We can find a notice on an outer wall: “I wouldn’t like to see my home bricked up, neither the windows. I would like to see that all the cultures all over the world may enter freely into my home. But I will never accept that anybody tries to throw me out of my home. Mahatma Gandhi. It seems as Gandhi gave some suggestions to nowadays Indian society and how it has to face the challenge of modernization.
It is in this way that we begin our visit to this Indian Museum, fight emblem of spirituality. The shots were taken a few hours ago by an Indian friend and they will be spread on this site with the advice to show always the origin: http://www.facebook.com/l/e94f2sxaZRQYdc3WjFilP16RaKw;www.ecumenici.eu We think that will be the best way to begin the celebrations about Gandhi’s birthday, on next 2nd October, called by the great Indian poet Tagore Mahatma (or Great Soul in Sanskrit), Every year, on 2nd October, we celebrate the world day of Non-violence.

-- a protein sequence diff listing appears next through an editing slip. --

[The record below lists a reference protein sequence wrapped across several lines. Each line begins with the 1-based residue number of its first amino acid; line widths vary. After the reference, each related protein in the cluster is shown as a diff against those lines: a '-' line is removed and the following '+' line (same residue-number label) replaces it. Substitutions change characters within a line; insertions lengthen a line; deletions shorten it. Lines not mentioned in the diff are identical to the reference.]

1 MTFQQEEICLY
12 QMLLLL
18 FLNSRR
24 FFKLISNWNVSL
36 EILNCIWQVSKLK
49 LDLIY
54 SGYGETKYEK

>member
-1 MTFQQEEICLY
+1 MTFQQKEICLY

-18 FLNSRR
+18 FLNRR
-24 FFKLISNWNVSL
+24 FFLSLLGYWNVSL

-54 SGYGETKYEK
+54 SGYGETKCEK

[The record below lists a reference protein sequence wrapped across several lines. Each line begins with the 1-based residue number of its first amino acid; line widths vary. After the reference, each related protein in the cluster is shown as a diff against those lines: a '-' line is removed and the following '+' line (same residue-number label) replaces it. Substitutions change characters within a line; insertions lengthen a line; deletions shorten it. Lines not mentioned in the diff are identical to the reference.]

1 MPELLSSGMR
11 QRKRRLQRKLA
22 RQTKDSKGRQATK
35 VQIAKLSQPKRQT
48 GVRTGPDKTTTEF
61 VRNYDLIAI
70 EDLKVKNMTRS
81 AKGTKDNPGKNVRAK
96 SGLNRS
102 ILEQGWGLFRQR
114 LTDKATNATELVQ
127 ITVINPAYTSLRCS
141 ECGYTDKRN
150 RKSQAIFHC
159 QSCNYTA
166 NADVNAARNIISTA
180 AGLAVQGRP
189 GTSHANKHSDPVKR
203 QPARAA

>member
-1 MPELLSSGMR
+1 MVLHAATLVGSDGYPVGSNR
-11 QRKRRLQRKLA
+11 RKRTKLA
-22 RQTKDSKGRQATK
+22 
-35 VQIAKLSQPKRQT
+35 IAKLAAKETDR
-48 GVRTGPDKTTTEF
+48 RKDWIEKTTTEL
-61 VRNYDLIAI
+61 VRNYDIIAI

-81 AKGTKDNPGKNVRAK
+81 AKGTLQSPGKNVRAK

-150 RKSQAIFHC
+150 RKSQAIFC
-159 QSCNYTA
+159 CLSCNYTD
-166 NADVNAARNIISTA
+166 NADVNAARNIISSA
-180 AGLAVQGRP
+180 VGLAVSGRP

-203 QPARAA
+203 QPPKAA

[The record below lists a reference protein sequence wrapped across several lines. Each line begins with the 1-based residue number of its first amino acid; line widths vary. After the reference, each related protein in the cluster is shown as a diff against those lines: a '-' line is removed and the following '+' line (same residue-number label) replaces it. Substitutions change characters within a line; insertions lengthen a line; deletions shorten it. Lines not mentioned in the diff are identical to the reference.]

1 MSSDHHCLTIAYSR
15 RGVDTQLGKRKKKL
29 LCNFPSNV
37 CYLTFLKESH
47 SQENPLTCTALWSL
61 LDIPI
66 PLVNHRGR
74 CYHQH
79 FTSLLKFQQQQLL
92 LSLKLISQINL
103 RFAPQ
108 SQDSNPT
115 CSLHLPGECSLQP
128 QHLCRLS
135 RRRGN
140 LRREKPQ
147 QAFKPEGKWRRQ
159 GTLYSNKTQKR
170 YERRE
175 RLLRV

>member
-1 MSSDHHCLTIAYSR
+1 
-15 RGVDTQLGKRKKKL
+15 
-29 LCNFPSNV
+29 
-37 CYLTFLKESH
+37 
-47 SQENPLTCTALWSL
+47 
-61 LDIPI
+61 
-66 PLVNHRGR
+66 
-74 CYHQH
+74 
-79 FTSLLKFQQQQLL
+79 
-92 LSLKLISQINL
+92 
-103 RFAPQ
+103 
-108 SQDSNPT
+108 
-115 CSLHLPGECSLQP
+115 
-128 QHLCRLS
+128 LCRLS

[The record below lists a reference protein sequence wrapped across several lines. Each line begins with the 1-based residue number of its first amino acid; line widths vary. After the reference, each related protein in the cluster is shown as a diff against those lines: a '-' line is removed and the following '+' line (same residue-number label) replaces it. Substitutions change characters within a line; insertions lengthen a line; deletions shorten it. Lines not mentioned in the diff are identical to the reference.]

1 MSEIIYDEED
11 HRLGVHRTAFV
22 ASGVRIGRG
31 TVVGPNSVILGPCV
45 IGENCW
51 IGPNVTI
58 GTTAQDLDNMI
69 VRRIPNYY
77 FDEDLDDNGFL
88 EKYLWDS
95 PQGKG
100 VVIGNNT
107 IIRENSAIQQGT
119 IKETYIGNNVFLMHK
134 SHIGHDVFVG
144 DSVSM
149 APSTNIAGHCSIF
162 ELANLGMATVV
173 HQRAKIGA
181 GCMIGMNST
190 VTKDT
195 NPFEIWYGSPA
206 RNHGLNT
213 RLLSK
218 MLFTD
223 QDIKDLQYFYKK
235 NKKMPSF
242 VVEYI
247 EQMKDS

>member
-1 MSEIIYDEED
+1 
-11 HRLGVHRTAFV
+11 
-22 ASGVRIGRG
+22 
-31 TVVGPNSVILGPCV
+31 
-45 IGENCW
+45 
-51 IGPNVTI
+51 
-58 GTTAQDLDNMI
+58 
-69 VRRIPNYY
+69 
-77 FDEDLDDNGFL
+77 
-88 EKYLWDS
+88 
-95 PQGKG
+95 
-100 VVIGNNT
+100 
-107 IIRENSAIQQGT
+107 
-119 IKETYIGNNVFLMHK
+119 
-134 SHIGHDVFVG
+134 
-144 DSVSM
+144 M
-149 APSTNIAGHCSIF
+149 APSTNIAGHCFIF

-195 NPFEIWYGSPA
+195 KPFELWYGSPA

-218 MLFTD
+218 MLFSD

Gandhi is known as one of the main pioneers fighting against any form of tyranny applying the massive civil disobedience, which drove India to its Indipendence.

(translation by Antonio Pinto – Photos in website by Sushmit, from Indien)

Our logo is made by our Induist Friend too: Suschmit

World day for the abolition of the death penalty

Friday 8th October:

• 20:30 Faenza  • Palazzo Manfredi, Piazza del Popolo 31, Sala Bigari

 

A strange fruit, a bitter crop.

The death penalty in the USA and Japan

and strategies towards the abolition.

 

Conversation with Yukari Saito

(member of the Japanese abolitionist association Forum 90 and of the centre of documentation “Semi Sotto la Neve”)

and Claudio Giusti (co-founder of the World Coalition Against the Death Penalty)

Organized by Claudio Giusti, Claudia Caroli, Alessia Bruni, Cristiana Bruni in collaboration with Group Italy 193 of Amnesty International Imola and with Legambiente Faenza